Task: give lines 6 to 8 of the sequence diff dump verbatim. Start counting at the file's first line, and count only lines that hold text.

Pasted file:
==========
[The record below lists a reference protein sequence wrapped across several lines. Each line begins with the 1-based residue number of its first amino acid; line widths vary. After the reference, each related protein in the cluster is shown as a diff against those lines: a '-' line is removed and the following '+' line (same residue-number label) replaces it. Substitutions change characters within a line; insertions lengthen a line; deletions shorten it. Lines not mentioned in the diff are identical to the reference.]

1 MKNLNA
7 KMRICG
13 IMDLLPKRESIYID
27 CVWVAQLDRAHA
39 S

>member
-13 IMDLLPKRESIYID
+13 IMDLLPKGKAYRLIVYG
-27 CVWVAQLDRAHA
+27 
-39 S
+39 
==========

39 S

>member
-13 IMDLLPKRESIYID